As is the case with most predatory fish, if you leave them alone, they have no reason to harm you. Humans are not considered prey to snakeheads so unless, they feel threatened they have no reason to attack us. While all snakeheads can be potentially dangerous since they are equipped with sharp teeth, the smaller species aren’t really of any concern.

A Northern Snakehead could be dangerous if you were to come close or interfere with its nest but really, its the Giant Snakehead which poses the largest danger to humans.

Large Snakeheads can be very dangerous to humans if provoked, as we mentioned earlier, they have some serious dental hardware. But generally speaking, they will tend to leave humans alone unless you disturb their nests or do something to make them feel threatened.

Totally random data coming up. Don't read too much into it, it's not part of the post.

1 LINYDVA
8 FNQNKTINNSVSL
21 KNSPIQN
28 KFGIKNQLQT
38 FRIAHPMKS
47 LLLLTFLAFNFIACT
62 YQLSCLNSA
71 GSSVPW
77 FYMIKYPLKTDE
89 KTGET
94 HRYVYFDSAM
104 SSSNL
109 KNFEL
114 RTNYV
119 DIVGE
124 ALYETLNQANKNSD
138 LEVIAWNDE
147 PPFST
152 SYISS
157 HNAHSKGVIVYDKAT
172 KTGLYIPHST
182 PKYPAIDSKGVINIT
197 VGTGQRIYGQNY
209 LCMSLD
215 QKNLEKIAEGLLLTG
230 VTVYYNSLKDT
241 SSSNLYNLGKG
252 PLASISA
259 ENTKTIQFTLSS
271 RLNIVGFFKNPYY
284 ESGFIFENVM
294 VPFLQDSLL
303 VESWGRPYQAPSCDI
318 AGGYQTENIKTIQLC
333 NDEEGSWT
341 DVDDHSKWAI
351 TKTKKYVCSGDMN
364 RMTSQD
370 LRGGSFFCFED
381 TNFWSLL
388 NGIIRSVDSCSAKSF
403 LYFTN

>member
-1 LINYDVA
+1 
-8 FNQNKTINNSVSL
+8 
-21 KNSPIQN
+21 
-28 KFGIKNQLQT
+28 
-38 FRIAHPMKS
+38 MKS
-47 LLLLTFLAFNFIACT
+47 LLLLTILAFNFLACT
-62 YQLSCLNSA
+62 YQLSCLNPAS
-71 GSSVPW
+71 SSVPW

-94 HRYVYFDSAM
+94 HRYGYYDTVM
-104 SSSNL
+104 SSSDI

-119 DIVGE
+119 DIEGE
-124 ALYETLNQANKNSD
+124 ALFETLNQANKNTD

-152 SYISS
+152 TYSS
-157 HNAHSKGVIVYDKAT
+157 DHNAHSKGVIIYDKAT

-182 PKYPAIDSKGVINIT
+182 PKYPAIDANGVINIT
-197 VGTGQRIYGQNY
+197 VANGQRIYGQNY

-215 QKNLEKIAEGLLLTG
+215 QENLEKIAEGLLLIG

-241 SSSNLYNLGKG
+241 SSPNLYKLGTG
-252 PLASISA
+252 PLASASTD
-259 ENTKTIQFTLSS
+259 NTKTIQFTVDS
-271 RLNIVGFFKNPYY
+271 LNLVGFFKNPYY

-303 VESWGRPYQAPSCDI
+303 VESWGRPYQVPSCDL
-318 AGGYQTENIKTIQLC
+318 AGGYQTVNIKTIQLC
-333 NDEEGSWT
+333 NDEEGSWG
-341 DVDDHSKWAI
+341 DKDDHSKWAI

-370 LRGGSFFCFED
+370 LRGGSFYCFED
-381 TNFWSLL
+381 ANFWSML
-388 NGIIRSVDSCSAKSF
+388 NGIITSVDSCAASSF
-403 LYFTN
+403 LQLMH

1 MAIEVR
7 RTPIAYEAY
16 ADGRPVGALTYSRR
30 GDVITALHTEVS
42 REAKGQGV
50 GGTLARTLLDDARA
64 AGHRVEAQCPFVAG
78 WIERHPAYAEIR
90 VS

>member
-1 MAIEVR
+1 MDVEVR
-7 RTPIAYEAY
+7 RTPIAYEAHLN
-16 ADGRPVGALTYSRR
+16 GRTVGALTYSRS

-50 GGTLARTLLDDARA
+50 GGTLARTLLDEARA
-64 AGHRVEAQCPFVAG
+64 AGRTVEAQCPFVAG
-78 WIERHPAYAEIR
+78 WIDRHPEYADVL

There have been a few reports of Giant Snakeheads attacking people randomly but there is usually an underlying reason behind the attacks. Of course, even the largest specimens of snakeheads are small in comparison to adult humans so the amount of damage they can inflict is limited. However, like Pike and Muskellunge, larger snakeheads could give you a nasty bite that could need stitches.

FishMax SizeDanger Level
Ceylon Snakehead (Channa Orientalis)8ozNot Dangerous To Humans
Bullseye Snakehead (Channa Marulius)9lbsMildly Dangerous To Humans
Rainbow Snakehead (Channa Bleheri)10ozNot Dangerous To Humans
Northern Snakehead (Channa Argus)20lbsMildly Dangerous To Humans
Giant Snakehead (Channa Micropeltes)44lbsDangerous If Provoked